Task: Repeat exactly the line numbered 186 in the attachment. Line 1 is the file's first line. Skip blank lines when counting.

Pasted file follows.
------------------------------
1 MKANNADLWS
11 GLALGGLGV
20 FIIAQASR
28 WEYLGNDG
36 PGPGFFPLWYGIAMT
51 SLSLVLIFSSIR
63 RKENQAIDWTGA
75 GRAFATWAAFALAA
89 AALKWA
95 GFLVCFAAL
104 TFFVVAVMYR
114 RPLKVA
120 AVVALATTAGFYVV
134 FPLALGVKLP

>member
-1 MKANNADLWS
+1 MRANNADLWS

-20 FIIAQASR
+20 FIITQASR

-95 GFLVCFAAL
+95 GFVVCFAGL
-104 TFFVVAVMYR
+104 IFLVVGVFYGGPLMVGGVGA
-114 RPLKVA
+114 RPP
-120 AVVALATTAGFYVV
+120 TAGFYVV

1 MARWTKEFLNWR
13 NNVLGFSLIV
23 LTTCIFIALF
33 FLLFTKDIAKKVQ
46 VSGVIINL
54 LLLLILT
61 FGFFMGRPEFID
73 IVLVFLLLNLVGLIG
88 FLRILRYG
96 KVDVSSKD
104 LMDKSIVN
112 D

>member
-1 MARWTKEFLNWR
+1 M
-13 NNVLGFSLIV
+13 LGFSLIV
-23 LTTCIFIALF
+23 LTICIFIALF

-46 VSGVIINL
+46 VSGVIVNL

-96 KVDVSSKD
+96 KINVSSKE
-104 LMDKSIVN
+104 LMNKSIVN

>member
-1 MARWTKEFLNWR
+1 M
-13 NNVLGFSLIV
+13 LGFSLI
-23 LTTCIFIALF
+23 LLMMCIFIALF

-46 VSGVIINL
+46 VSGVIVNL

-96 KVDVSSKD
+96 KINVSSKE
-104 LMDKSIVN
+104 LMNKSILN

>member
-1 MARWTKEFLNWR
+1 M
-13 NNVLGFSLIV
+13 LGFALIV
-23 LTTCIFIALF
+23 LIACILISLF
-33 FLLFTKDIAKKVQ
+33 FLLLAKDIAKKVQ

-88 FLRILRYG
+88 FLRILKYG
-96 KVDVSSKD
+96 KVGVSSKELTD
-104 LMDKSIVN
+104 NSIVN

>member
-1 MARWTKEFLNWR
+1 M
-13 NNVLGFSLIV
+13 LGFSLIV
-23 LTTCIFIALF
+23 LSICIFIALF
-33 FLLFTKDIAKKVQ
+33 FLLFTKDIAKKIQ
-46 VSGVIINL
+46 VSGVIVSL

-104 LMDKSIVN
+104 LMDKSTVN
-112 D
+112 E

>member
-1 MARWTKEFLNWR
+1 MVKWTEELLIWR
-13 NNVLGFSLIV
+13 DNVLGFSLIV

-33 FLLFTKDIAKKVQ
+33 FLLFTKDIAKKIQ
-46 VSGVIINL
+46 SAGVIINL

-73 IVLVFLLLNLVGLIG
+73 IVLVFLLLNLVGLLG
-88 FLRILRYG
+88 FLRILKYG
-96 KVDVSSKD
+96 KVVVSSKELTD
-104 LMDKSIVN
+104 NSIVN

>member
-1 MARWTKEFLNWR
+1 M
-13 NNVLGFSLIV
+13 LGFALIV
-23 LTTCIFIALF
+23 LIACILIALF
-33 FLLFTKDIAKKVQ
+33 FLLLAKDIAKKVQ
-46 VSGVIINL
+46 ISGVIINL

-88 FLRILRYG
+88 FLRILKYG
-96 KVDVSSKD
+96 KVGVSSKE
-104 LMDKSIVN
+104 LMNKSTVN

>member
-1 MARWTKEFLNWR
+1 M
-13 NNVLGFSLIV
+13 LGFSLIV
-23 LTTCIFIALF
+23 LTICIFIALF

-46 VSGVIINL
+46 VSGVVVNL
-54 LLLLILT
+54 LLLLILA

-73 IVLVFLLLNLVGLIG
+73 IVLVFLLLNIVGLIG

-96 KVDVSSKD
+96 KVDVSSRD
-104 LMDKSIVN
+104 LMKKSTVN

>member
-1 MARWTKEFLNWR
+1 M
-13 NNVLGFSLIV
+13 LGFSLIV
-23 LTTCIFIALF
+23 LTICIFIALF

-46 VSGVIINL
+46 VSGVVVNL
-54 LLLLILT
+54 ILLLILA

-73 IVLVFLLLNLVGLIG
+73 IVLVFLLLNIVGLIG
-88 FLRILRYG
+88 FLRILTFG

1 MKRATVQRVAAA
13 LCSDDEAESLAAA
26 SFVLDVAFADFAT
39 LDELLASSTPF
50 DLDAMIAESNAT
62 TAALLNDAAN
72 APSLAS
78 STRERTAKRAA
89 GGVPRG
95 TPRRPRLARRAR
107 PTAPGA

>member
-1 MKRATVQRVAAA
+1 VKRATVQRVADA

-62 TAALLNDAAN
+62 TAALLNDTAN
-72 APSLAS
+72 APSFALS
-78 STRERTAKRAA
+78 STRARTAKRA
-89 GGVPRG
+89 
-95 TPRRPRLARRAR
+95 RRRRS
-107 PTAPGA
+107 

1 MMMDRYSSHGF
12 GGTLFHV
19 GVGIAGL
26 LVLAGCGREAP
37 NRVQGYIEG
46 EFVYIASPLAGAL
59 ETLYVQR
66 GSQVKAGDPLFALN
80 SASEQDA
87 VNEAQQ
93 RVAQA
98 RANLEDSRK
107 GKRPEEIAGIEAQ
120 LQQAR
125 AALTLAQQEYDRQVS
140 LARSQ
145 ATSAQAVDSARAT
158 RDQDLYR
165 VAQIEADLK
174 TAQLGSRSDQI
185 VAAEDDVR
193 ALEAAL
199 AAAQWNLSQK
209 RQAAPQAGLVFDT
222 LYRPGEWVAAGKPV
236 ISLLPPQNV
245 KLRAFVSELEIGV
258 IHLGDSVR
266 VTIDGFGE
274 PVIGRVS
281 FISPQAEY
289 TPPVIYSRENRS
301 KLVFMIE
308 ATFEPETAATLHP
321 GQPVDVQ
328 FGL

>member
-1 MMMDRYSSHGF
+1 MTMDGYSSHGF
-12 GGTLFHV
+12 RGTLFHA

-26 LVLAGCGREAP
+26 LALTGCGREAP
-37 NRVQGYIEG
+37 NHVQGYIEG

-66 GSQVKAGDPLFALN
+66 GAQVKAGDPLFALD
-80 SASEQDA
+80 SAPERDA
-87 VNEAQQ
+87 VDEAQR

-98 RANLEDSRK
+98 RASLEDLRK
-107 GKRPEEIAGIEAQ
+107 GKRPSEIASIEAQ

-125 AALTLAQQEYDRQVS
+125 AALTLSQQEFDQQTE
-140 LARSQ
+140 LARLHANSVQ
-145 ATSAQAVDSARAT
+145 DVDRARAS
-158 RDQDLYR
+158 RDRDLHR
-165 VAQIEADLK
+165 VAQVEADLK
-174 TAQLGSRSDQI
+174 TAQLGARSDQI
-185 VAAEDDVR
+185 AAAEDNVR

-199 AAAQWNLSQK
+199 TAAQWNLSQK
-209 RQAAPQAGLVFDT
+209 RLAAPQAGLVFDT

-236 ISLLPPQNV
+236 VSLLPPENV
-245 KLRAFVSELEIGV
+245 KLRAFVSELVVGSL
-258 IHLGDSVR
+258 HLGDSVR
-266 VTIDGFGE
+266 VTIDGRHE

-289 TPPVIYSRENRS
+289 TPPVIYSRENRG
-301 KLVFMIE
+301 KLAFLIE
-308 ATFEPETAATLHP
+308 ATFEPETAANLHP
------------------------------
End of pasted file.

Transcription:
-107 PTAPGA